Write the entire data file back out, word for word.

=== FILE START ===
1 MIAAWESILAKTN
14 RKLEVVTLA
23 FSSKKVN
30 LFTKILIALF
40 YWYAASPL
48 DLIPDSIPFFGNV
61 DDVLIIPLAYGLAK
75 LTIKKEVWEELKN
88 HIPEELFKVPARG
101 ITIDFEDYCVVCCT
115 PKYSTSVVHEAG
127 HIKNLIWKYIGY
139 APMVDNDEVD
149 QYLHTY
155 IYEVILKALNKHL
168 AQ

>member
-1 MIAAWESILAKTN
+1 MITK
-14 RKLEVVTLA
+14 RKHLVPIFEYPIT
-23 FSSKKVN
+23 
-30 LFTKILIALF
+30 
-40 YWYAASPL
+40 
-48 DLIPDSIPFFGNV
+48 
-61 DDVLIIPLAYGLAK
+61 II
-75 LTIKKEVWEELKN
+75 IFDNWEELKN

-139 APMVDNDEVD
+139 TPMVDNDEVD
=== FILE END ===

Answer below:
1 MIAAWESILAKTN
14 RKLEVVTLA
23 FSSKKVN
30 LFTKILIALF
40 YWYAASPL
48 DLIPDSIPFFGNV
61 DDVLIIPLAYGLAK
75 LTIKKEVWEELKN
88 HIPEELFKVPARG
101 ITIDFEDYCVVCCT
115 PKYSTSVVHEAG
127 HIKNLIWKYIGY
139 APMVDNDEVD
149 QYLHTY
155 IYEVILKALNKHL
168 AQ

>member
-1 MIAAWESILAKTN
+1 MITK
-14 RKLEVVTLA
+14 RKHLVPIFEYPIT
-23 FSSKKVN
+23 
-30 LFTKILIALF
+30 
-40 YWYAASPL
+40 
-48 DLIPDSIPFFGNV
+48 
-61 DDVLIIPLAYGLAK
+61 II
-75 LTIKKEVWEELKN
+75 IFDNWEELKN

-139 APMVDNDEVD
+139 TPMVDNDEVD